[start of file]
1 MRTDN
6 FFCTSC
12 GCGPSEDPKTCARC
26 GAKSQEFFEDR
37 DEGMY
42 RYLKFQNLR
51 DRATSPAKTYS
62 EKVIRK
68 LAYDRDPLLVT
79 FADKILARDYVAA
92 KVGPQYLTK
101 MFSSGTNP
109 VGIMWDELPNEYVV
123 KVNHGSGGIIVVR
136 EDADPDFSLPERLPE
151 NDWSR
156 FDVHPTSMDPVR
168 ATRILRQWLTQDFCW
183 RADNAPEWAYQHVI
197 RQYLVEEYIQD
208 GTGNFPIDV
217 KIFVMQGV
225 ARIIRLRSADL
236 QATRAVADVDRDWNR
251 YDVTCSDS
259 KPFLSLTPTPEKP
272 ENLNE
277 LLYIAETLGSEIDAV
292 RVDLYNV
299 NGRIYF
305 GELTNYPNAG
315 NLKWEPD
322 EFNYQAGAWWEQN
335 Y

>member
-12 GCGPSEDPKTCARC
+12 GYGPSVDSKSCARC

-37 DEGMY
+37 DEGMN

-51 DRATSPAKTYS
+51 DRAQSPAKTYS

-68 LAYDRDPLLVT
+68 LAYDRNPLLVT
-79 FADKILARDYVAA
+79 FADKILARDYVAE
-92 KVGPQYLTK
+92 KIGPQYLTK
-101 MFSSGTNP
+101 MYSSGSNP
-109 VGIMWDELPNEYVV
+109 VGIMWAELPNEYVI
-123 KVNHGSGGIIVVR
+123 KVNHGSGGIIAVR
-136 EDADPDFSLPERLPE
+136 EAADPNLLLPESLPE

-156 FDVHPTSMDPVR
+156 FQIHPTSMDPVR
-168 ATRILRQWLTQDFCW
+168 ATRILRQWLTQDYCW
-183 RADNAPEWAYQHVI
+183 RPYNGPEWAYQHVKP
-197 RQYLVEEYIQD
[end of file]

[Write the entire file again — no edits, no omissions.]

1 MRTDN
6 FFCTSC
12 GCGPSEDPKTCARC
26 GAKSQEFFEDR
37 DEGMY
42 RYLKFQNLR
51 DRATSPAKTYS
62 EKVIRK
68 LAYDRDPLLVT
79 FADKILARDYVAA
92 KVGPQYLTK
101 MFSSGTNP
109 VGIMWDELPNEYVV
123 KVNHGSGGIIVVR
136 EDADPDFSLPERLPE
151 NDWSR
156 FDVHPTSMDPVR
168 ATRILRQWLTQDFCW
183 RADNAPEWAYQHVI
197 RQYLVEEYIQD
208 GTGNFPIDV
217 KIFVMQGV
225 ARIIRLRSADL
236 QATRAVADVDRDWNR
251 YDVTCSDS
259 KPFLSLTPTPEKP
272 ENLNE
277 LLYIAETLGSEIDAV
292 RVDLYNV
299 NGRIYF
305 GELTNYPNAG
315 NLKWEPD
322 EFNYQAGAWWEQN
335 Y

>member
-12 GCGPSEDPKTCARC
+12 GYGPSVDSKSCARC

-37 DEGMY
+37 DEGMN

-51 DRATSPAKTYS
+51 DRAQSPAKTYS

-68 LAYDRDPLLVT
+68 LAYDRNPLLVT
-79 FADKILARDYVAA
+79 FADKILARDYVAE
-92 KVGPQYLTK
+92 KIGPQYLTK
-101 MFSSGTNP
+101 MYSSGSNP
-109 VGIMWDELPNEYVV
+109 VGIMWAELPNEYVI
-123 KVNHGSGGIIVVR
+123 KVNHGSGGIIAVR
-136 EDADPDFSLPERLPE
+136 EAADPNLLLPESLPE

-156 FDVHPTSMDPVR
+156 FQIHPTSMDPVR
-168 ATRILRQWLTQDFCW
+168 ATRILRQWLTQDYCW
-183 RADNAPEWAYQHVI
+183 RPYNGPEWAYQHVKP
-197 RQYLVEEYIQD